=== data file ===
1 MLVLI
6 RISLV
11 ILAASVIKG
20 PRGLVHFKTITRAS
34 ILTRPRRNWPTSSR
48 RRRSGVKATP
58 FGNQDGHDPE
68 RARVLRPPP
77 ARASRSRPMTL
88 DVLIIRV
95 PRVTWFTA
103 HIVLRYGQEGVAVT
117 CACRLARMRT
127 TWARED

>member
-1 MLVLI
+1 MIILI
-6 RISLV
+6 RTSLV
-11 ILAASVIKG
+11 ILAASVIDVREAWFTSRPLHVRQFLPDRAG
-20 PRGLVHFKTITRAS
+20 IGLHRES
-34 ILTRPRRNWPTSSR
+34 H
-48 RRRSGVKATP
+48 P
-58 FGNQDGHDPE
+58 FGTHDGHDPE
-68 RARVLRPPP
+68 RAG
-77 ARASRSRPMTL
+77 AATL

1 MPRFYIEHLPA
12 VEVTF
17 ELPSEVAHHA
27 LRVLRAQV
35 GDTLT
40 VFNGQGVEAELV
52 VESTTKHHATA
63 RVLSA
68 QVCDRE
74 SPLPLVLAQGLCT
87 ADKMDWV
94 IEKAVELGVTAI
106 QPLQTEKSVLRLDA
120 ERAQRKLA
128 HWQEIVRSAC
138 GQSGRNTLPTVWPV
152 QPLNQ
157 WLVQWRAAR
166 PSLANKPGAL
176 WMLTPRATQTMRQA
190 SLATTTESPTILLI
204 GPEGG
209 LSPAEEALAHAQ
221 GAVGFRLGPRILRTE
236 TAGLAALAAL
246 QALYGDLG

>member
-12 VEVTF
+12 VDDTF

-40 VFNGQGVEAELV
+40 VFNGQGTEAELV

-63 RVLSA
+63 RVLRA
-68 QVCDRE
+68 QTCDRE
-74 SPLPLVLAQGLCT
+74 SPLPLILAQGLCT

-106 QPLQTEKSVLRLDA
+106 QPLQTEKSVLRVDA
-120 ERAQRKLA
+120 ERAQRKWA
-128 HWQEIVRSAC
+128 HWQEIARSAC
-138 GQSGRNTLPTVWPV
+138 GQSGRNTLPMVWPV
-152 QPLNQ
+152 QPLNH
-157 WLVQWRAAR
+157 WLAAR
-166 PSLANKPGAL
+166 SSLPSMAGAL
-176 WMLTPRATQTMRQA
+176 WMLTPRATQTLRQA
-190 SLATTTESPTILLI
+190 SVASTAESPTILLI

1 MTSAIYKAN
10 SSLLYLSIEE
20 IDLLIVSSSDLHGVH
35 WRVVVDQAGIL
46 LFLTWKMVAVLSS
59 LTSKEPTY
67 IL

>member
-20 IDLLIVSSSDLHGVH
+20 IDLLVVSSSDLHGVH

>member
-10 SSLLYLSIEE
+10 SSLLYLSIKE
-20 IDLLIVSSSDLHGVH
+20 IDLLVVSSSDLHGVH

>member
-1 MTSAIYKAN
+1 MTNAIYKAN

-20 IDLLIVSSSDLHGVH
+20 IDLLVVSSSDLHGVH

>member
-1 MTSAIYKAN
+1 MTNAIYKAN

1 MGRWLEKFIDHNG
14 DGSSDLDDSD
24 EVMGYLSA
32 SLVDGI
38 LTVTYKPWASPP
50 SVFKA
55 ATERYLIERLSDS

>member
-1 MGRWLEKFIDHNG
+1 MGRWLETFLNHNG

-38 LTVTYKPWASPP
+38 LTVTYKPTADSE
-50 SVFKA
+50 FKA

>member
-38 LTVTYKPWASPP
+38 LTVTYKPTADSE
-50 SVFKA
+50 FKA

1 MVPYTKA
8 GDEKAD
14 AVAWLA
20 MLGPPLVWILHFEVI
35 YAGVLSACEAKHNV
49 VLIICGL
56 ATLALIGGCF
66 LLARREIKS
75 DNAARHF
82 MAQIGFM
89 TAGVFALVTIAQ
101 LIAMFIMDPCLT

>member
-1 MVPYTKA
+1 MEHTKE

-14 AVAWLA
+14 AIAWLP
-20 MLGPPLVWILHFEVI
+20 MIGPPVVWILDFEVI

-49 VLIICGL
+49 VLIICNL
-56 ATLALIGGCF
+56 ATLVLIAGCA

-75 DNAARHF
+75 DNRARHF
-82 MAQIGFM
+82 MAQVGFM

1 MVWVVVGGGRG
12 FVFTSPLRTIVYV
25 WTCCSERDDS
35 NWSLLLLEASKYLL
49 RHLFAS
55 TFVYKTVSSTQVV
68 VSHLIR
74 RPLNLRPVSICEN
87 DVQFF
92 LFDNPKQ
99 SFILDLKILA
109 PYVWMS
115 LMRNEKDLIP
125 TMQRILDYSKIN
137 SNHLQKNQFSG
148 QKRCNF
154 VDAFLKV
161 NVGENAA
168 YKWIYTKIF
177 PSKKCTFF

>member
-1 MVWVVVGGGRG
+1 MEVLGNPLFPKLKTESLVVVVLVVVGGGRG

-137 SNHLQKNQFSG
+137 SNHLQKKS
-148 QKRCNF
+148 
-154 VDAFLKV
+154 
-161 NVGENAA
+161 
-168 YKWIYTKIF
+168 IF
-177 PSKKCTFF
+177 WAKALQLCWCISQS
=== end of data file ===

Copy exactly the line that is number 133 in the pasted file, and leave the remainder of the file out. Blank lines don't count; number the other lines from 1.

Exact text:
14 AVAWLA